Nothing About Traps is New Mexico True
New Mexicans have worked hard over the years to do right by the animals in our state. We have banned cockfighting, horse tripping and coyote-killing contests. We have made dog fighting a fourth-degree felony. We have created a dedicated funding stream for low-cost spay and neuter services.
And now it is time we finally stop allowing the brutal, indiscriminate use of traps on our public lands.
For a paltry $20 permit, members of a small and vocal minority are allowed to litter our amazing public lands with as many leg-hold, body-gripping and cage traps, snares and poisons as they want. There is no limit to the number of animals they can maim and kill. No requirement they take only a certain species or gender or quickly put a suffering animal out of its misery. They can leave their traps unchecked for up to two days as anything suffers in them.
And since Nov. 1, three pet dogs have been caught in these traps (including Jesse, a 2-year-old Dutch shepherd who suffered minimal injuries from a trap in the Jemez National Recreation Area on Thanksgiving, and Mahlia, a black lab who lost many of her toes in a trap in northern Santa Fe County). Meanwhile, a hiker in Doña Ana County found a gruesome pile of more than a dozen skinned coyote carcasses, many with obvious trapping wounds on their legs. A map from Trap Free New Mexico shows incidents of traps catching people, pets and the wrong kind of animal stretch across our national forest, BLM and state trust lands.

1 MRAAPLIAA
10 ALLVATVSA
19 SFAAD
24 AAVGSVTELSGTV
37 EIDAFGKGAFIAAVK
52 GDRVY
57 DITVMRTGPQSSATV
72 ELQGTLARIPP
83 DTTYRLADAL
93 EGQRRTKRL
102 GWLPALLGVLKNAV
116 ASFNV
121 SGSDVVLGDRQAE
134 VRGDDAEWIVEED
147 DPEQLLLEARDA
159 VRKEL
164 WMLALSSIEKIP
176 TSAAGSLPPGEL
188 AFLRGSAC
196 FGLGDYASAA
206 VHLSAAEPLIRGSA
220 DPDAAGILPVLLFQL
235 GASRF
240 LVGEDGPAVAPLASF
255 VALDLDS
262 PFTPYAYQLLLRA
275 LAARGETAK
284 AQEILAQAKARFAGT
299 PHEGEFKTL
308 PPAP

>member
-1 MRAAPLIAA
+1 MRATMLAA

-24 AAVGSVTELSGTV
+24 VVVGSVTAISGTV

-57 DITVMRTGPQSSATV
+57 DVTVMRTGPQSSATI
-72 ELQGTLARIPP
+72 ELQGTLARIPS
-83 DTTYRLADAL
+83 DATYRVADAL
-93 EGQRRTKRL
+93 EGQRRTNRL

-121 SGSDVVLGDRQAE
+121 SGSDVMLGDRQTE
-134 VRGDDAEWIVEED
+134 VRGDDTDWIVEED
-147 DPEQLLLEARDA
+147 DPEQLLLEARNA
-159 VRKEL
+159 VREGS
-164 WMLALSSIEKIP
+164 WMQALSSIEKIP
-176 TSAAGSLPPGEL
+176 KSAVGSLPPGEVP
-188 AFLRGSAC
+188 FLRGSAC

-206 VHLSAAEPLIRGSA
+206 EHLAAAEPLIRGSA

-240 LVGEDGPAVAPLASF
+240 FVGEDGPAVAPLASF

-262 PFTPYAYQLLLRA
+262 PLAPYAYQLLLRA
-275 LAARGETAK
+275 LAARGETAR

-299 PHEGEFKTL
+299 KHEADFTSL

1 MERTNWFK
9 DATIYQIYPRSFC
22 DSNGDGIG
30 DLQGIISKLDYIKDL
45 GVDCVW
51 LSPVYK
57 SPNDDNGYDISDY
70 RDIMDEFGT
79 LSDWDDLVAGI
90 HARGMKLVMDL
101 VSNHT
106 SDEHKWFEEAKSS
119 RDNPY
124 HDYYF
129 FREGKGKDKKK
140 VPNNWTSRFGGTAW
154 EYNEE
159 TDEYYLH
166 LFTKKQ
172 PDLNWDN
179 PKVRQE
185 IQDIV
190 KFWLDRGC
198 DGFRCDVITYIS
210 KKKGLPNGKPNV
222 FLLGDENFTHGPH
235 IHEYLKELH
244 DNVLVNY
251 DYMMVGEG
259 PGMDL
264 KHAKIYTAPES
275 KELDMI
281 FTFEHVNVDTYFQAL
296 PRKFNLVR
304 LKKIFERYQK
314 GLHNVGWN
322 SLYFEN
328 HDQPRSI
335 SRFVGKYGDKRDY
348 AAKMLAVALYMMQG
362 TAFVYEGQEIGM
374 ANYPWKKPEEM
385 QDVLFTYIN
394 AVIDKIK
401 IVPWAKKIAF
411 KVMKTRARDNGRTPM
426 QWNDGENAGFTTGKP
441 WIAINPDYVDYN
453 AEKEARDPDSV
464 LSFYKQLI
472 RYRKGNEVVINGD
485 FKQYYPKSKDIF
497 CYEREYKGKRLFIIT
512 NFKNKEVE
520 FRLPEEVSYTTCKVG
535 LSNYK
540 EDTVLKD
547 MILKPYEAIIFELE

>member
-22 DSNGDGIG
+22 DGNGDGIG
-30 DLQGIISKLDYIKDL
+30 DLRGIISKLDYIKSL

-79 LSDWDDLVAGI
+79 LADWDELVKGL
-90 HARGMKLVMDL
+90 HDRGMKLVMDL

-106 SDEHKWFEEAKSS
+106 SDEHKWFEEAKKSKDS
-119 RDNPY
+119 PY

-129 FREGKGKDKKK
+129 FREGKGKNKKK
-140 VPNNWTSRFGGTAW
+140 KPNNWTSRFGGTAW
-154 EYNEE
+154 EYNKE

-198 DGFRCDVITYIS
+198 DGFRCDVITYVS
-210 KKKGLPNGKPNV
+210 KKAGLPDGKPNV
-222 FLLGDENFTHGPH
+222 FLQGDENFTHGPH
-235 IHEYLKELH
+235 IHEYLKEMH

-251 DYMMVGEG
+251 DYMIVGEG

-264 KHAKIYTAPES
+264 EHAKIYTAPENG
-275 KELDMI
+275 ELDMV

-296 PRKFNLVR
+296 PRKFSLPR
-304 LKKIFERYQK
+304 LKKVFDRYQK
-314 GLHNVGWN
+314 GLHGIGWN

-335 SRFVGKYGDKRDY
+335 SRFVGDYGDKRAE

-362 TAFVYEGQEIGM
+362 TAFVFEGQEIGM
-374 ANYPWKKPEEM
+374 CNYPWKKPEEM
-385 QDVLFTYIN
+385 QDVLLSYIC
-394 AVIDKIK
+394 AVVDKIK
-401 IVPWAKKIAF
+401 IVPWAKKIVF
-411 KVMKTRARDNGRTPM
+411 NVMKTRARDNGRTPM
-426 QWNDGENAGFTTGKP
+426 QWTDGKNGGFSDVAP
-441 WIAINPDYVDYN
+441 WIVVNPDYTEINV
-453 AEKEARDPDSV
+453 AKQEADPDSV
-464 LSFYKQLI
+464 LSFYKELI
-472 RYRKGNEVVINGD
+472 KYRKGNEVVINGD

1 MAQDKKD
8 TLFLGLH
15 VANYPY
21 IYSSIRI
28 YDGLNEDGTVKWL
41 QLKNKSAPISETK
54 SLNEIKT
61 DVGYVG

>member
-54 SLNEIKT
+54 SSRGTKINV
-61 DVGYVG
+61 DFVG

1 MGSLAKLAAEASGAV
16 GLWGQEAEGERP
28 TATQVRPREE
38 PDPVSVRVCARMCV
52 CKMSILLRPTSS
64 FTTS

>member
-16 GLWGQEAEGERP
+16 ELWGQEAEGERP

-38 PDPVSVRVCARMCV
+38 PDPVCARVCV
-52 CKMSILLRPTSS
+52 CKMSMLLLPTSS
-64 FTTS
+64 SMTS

Put that on a tourism ad.
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